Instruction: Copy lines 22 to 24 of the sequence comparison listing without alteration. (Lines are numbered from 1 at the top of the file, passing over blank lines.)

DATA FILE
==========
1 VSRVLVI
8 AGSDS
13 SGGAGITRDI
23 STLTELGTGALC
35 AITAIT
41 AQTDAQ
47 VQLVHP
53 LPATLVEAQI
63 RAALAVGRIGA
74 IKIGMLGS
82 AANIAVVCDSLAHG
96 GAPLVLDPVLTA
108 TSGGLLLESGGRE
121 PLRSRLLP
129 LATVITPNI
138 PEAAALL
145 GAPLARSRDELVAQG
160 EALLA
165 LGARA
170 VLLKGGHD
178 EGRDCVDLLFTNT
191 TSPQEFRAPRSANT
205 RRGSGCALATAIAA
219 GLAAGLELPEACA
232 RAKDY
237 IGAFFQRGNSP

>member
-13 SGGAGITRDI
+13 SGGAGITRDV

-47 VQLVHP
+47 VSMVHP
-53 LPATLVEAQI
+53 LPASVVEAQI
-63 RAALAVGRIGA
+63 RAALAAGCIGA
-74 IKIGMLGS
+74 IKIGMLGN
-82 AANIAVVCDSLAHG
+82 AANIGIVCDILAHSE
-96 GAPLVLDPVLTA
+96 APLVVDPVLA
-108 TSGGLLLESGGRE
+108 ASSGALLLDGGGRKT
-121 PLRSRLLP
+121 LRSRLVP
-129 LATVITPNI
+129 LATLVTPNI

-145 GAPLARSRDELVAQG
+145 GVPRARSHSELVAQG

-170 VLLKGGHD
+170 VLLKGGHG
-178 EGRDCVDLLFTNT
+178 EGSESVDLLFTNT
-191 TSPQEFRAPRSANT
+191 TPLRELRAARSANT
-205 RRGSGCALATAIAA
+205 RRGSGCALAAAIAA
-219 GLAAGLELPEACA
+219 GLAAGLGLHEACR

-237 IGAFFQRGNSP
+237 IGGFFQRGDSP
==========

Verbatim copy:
191 TSPQEFRAPRSANT
205 RRGSGCALATAIAA
219 GLAAGLELPEACA